Then on the third day Abraham lifted up his eyes, and saw the place afar off. 

And Abraham said unto his young men, Abide ye here with the ass; and I and the lad will go yonder and worship, and come again to you.

And Abraham took the wood of the burnt offering, and laid it upon Isaac his son; and he took the fire in his hand, and a knife; and they went both of them together. 

And Isaac spake unto Abraham his father, and said, My father: and he said, Here am I, my son.  And he said, Behold the fire and the wood: but where is the lamb for a burnt offering? 

And Abraham said, My son, God will provide himself a lamb for a burnt offering: so they went both of them together.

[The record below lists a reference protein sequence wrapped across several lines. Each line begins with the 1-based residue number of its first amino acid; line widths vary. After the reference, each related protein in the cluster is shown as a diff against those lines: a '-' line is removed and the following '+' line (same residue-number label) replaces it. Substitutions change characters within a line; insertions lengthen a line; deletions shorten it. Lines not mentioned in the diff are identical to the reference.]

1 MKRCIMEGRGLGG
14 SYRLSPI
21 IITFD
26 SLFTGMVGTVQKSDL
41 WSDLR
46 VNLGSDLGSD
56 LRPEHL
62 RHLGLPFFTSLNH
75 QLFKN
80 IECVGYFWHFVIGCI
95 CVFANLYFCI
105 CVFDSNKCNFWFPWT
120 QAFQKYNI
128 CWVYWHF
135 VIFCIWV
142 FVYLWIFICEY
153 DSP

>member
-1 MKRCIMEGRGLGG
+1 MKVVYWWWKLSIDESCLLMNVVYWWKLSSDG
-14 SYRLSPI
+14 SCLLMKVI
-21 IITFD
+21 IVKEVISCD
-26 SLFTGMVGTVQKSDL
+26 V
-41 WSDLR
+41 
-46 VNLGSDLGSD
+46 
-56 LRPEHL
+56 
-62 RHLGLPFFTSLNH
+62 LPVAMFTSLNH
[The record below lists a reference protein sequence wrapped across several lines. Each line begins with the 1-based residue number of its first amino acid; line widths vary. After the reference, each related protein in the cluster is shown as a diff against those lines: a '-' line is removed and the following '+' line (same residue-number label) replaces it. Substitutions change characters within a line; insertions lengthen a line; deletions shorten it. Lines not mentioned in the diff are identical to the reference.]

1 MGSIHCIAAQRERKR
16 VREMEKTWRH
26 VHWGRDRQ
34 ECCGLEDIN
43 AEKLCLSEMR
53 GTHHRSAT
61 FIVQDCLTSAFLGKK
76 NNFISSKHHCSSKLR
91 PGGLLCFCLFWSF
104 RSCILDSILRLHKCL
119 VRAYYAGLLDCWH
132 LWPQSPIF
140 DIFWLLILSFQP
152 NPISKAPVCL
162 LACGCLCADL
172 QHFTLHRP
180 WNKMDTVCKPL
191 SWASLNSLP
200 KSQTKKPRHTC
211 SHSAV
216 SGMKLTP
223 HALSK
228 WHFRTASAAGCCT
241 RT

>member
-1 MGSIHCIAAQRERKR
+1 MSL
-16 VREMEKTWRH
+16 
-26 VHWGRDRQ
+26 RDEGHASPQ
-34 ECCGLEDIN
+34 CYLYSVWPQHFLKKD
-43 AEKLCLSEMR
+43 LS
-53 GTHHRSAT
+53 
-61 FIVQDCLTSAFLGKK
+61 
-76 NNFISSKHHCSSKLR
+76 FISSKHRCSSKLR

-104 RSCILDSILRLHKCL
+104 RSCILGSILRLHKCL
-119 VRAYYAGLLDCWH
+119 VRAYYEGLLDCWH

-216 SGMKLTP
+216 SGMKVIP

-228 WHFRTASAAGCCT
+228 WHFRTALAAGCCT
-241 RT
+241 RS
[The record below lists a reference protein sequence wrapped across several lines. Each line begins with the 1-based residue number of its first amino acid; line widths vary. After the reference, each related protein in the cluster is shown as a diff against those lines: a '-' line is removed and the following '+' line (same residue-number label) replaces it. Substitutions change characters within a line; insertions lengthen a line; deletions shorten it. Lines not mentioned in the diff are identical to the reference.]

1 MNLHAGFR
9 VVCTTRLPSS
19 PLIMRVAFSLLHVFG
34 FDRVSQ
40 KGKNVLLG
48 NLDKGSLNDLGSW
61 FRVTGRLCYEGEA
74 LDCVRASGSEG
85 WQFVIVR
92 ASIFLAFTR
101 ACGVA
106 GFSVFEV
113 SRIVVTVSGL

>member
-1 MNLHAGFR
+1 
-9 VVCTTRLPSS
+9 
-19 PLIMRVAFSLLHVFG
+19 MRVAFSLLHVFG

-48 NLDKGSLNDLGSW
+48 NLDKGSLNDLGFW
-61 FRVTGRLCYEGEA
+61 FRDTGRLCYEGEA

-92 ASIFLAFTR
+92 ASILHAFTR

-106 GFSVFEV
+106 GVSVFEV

And they came to the place, which God had told him of; and Abraham built an altar there, and laid the wood in order, and bound Isaac his son, and laid him on the altar upon the wood. 

And Abraham stretched forth his hand, and took the knife to slay his son. 

And the angel of the LORD called unto him out of heaven, and said, Abraham, Abraham: and he said, Here am I.

And he said, Lay not thine hand upon the lad, neither do thou anything unto him: for now I know that thou fearest God, seeing thou hast not withheld thy son, thine only son from me. 

And Abraham lifted up his eyes, and looked, and behold behind him a ram caught in a thicket by his horns: and Abraham went and took the ram, and offered him up for a burnt offering in the stead of his son.

And Abraham called the name of that place Jehovah-jireh: as it is said to this day, In the mount of the LORD it shall be seen” (Gen 22:1-14).

1 This symbolizes the crucifixion of Jesus Christ (Jn 3:16).